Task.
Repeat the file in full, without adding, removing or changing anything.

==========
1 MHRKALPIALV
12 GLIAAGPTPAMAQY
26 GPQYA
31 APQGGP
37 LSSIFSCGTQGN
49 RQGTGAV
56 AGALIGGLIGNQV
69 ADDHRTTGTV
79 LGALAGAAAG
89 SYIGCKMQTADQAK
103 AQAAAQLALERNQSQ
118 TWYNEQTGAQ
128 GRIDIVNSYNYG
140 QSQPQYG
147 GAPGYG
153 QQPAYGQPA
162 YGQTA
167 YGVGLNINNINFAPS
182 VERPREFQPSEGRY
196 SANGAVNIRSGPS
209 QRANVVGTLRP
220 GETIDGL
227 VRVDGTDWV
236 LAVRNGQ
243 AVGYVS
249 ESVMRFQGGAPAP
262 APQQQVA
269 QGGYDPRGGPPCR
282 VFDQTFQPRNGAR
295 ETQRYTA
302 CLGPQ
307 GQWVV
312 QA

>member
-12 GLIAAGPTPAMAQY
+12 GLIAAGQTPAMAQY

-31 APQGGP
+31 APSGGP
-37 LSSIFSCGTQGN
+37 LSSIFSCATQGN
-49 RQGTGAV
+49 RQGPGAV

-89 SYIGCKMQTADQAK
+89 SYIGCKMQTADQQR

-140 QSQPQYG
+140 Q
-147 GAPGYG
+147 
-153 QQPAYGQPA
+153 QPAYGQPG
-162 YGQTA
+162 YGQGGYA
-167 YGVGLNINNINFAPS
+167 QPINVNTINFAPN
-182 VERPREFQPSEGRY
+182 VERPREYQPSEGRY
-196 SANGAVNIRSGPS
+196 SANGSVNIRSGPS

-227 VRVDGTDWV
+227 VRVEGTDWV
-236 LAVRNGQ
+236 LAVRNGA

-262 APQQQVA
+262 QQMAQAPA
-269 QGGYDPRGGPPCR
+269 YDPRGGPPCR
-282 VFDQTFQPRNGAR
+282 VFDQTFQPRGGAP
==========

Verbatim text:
1 MHRKALPIALV
12 GLIAAGPTPAMAQY
26 GPQYA
31 APQGGP
37 LSSIFSCGTQGN
49 RQGTGAV
56 AGALIGGLIGNQV
69 ADDHRTTGTV
79 LGALAGAAAG
89 SYIGCKMQTADQAK
103 AQAAAQLALERNQSQ
118 TWYNEQTGAQ
128 GRIDIVNSYNYG
140 QSQPQYG
147 GAPGYG
153 QQPAYGQPA
162 YGQTA
167 YGVGLNINNINFAPS
182 VERPREFQPSEGRY
196 SANGAVNIRSGPS
209 QRANVVGTLRP
220 GETIDGL
227 VRVDGTDWV
236 LAVRNGQ
243 AVGYVS
249 ESVMRFQGGAPAP
262 APQQQVA
269 QGGYDPRGGPPCR
282 VFDQTFQPRNGAR
295 ETQRYTA
302 CLGPQ
307 GQWVV
312 QA

>member
-12 GLIAAGPTPAMAQY
+12 GLIAAGQTPAMAQY

-31 APQGGP
+31 APSGGP
-37 LSSIFSCGTQGN
+37 LSSIFSCATQGN
-49 RQGTGAV
+49 RQGPGAV

-89 SYIGCKMQTADQAK
+89 SYIGCKMQTADQQR

-140 QSQPQYG
+140 Q
-147 GAPGYG
+147 
-153 QQPAYGQPA
+153 QPAYGQPG
-162 YGQTA
+162 YGQGGYA
-167 YGVGLNINNINFAPS
+167 QPINVNTINFAPN
-182 VERPREFQPSEGRY
+182 VERPREYQPSEGRY
-196 SANGAVNIRSGPS
+196 SANGSVNIRSGPS

-227 VRVDGTDWV
+227 VRVEGTDWV
-236 LAVRNGQ
+236 LAVRNGA

-262 APQQQVA
+262 QQMAQAPA
-269 QGGYDPRGGPPCR
+269 YDPRGGPPCR
-282 VFDQTFQPRNGAR
+282 VFDQTFQPRGGAP